Helping houses remain homes

Cummings hosts fair to help Maryland residents prevent foreclosure during credit crisis

July 20, 2008|By Steven Stanek | Steven Stanek,Sun Reporter

Two years ago, Germaine Thomas and her husband, Anthony, moved with their five children into a house in an upscale neighborhood in Prince George's County. Their purchase price was $810,000, but now houses in the area are selling for about half that.

"In the course of about two years, we've watched our block disappear. ... Basically half the block is gone, and as a result, home prices are plummeting," said Germaine Thomas, adding that they are now unable to pay back their loans and are facing foreclosure.

The young couple were among hundreds of Maryland residents caught in the nationwide housing crisis who turned out yesterday for a forum with political leaders, lenders and counselors at Morgan State University in Baltimore.

The Home Retention Fair was organized by Rep. Elijah E. Cummings, who said the event was meant to bring financially strapped homeowners face to face with lenders to reconfigure their loans and avoid foreclosure.

"A lot of people are losing their houses in our state, and we are trying to help them," Cummings said. "If they have a situation where they cannot see their way clearly to make their next payment, or if they are behind or they are in foreclosure, we want them to talk to the mortgage company as fast as they can."

Cummings warned attendees that many of his colleagues in Congress are not sensitive to the plight of those trying to pay down their loans.

"There are Democrats and Republicans who don't have a lot of sympathy, and there are a lot of American citizens who don't either - a lot of them might live right next door to you," Cummings said. "The argument that we have to use is that when one [family's] house value goes down, and they go on foreclosure, it is going to affect everyone."

Cummings' 7th District, which includes Baltimore, has experienced a 600 percent jump in home foreclosures over the past two years, the Democratic lawmaker said.

Maryland had more than 1,800 foreclosures last month, according to, a site that maps foreclosure data. They included 404 in Prince George's County, 264 in Anne Arundel, 51 in Howard, 210 in Baltimore County and 340 in Baltimore.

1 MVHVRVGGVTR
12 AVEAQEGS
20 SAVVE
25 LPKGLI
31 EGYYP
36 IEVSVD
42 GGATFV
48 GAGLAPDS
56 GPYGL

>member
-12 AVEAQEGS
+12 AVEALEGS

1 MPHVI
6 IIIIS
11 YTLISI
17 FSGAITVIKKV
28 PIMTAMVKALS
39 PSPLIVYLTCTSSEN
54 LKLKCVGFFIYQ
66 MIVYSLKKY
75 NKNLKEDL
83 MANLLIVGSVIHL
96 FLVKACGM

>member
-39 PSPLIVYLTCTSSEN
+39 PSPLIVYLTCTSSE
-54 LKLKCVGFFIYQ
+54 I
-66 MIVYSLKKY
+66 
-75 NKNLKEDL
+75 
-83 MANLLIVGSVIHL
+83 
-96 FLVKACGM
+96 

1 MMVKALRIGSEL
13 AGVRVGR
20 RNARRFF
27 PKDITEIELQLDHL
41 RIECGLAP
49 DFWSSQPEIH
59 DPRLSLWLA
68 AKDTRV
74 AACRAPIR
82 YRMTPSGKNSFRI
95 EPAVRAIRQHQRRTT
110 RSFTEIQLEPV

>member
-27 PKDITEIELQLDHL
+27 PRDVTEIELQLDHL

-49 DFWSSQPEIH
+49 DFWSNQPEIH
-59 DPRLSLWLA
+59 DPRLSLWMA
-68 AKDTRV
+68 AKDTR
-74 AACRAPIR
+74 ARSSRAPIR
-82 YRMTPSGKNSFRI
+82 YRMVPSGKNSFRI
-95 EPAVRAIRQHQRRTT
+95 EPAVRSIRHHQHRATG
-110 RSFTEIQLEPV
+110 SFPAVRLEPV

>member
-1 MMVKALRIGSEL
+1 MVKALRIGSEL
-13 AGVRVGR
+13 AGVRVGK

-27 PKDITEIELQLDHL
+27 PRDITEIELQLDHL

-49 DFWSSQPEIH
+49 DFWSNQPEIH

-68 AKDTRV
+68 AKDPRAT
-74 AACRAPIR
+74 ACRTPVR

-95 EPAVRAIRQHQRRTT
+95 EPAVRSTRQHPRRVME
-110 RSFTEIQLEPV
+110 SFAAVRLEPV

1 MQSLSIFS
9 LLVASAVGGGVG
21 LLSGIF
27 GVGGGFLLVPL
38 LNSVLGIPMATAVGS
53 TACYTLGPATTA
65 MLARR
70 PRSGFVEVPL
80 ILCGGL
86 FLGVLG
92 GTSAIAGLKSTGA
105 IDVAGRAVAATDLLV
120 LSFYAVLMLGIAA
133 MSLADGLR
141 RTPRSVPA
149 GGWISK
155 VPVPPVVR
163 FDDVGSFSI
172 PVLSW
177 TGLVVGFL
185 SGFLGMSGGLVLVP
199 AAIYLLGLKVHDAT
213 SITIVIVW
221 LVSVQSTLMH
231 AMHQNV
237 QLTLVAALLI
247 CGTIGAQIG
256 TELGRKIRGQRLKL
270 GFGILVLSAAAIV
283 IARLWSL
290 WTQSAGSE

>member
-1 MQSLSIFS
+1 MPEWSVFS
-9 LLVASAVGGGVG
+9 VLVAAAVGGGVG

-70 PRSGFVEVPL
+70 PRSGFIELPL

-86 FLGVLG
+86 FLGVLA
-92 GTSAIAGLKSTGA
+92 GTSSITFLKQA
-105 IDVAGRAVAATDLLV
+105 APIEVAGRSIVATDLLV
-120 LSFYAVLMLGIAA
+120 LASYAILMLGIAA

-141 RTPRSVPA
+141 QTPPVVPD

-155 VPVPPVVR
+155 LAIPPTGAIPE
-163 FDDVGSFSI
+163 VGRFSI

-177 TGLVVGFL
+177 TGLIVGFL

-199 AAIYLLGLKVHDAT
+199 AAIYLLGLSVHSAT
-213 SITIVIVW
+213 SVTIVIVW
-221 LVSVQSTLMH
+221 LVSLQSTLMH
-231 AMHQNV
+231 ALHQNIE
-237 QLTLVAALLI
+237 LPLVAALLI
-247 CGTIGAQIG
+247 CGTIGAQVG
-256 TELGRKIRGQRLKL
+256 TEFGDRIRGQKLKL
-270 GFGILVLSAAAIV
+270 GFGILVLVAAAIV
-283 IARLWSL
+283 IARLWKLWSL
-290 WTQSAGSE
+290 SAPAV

Charles County, which had 165 May foreclosures, had the highest rate in the state - with one in every 311 housing units being foreclosed.

The roster of companies at the fair yesterday included big-name lenders such as Bank of America, Chase Bank, Countrywide Financial, Wells Fargo and Sun Trust Bank. Also represented were Fannie Mae and Freddie Mac, the nation's largest mortgage holders, which received help last week when the federal government offered to buy large amounts of their shares.

Baltimore Gas & Electric Co. was on hand to offer energy saving tips to those who are behind on their loan payments, including caulking around doors and windows in the winter and unplugging electronics.

The Thomases said they came to the event because they have nowhere else to turn.

Germaine Thomas said she has tried to reconfigure their loan to reflect current market prices but that lenders have sold their loans to other lenders and lost their paperwork in the process.

"You are stuck in a Catch-22," she said. "The banks don't want to refinance you, they don't want to redo your mortgage, and you can't move the home, so there is nothing left but foreclosure."

Anthony Thomas, who said he suffered serious injuries in a car accident and was out of work for a year, added that the couple faces foreclosure in 45 to 60 days.

"It's a very pressing situation, that's why we are here today at the forum," he said. "We are one of those families who are falling through the cracks just because we don't have anyone who is willing to help us."

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